The Weather Authority, along with meteorologists across the Southeast, are closely watching Idalia as it moves into the Gulf of Mexico.

Idalia continues to strengthen and organize as it moves near the western tip of Cuba early Tuesday morning. As this hurricane moves into the Gulf of Mexico, it is forecast to strengthen more before making landfall in Florida. Models are in better agreement that the landfall will occur over the Big Bend of Florida.

The latest advisory from the National Hurricane Center (NHC) Monday night shows this system has maximum sustained winds of 75 mph. Once over the Gulf of Mexico, Idalia will likely undergo a process known as rapid intensification.

When a tropical system undergoes rapid intensification, it means there is at least a 30-knot (35 mph) increase in the maximum sustained wind within 24 hours. With rising sea surface temperatures, recent tropical systems have undergone this same process. Last year, Hurricane Ian rapidly intensified into a major hurricane before slamming into the southwest coast of Florida.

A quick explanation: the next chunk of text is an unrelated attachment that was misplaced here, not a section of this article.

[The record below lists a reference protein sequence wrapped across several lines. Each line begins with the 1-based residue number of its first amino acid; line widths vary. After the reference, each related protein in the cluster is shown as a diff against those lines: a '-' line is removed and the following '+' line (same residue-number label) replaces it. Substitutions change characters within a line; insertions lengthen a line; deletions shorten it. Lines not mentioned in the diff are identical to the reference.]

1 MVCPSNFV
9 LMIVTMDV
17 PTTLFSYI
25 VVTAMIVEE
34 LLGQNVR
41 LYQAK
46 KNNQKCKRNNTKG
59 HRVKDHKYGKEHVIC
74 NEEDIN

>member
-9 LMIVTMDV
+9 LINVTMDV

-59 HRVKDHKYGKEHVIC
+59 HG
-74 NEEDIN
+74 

What helps support the rapid intensification of a tropical cyclone:

So what causes a tropical system to rapidly intensify and in some cases right before landfall? Some of the factors that would cause this are very warm sea surface temperatures, high ocean heat content, lack of wind shear and high moisture content in the atmosphere. Ocean heat content describes the depth of the warm water throughout the Gulf. When the warm temperatures (in this case upper 80s) are at the sea surface but also are found in great depths of the Gulf, it can support rapid growth.

Soon-to-be hurricane Idalia will be moving in a favorable environment to support rapid intensification on Tuesday. First, the Gulf of Mexico is very warm with sea surface temperatures in the upper 80s and in some locations nearing 90 degrees. Tropical systems thrive over hot open water like this. As Idalia first enters the Gulf of Mexico, there will be weak wind shear (change in wind speed/direction with height) which allows systems to further intensify. Stronger wind shear will break down a tropical system.

So far this hurricane season there have been nine named storms in the Atlantic Basin. During a normal season, we see 14 named storms. Only one has been a major hurricane, Franklin, but this could change if Idalia does strengthen to a Category 3 hurricane. A major hurricane is defined by winds of 111 mph or greater.

Stay with the Weather Authority for the latest of Idalia and any other systems that develop this season.